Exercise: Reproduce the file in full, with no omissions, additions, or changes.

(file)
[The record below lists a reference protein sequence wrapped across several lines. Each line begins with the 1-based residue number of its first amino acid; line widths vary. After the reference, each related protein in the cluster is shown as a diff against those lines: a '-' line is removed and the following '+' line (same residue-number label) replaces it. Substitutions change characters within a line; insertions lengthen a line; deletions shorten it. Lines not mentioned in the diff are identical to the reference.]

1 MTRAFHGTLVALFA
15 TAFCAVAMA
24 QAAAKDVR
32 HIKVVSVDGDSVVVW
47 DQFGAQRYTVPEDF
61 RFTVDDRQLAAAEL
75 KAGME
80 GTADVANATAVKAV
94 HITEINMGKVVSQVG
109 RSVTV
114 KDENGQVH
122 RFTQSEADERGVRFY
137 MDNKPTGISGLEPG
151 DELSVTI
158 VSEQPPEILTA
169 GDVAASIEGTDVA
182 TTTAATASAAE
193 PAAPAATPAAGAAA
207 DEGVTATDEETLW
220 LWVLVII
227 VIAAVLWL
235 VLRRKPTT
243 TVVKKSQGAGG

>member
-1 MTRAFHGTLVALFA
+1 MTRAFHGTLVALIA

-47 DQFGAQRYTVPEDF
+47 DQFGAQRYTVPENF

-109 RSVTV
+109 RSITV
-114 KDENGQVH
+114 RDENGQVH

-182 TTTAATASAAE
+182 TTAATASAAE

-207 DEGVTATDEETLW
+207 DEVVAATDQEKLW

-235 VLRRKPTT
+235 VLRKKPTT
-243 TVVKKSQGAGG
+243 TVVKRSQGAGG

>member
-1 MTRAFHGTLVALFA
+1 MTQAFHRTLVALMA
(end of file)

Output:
[The record below lists a reference protein sequence wrapped across several lines. Each line begins with the 1-based residue number of its first amino acid; line widths vary. After the reference, each related protein in the cluster is shown as a diff against those lines: a '-' line is removed and the following '+' line (same residue-number label) replaces it. Substitutions change characters within a line; insertions lengthen a line; deletions shorten it. Lines not mentioned in the diff are identical to the reference.]

1 MTRAFHGTLVALFA
15 TAFCAVAMA
24 QAAAKDVR
32 HIKVVSVDGDSVVVW
47 DQFGAQRYTVPEDF
61 RFTVDDRQLAAAEL
75 KAGME
80 GTADVANATAVKAV
94 HITEINMGKVVSQVG
109 RSVTV
114 KDENGQVH
122 RFTQSEADERGVRFY
137 MDNKPTGISGLEPG
151 DELSVTI
158 VSEQPPEILTA
169 GDVAASIEGTDVA
182 TTTAATASAAE
193 PAAPAATPAAGAAA
207 DEGVTATDEETLW
220 LWVLVII
227 VIAAVLWL
235 VLRRKPTT
243 TVVKKSQGAGG

>member
-1 MTRAFHGTLVALFA
+1 MTRAFHGTLVALIA

-47 DQFGAQRYTVPEDF
+47 DQFGAQRYTVPENF

-109 RSVTV
+109 RSITV
-114 KDENGQVH
+114 RDENGQVH

-182 TTTAATASAAE
+182 TTAATASAAE

-207 DEGVTATDEETLW
+207 DEVVAATDQEKLW

-235 VLRRKPTT
+235 VLRKKPTT
-243 TVVKKSQGAGG
+243 TVVKRSQGAGG

>member
-1 MTRAFHGTLVALFA
+1 MTQAFHRTLVALMA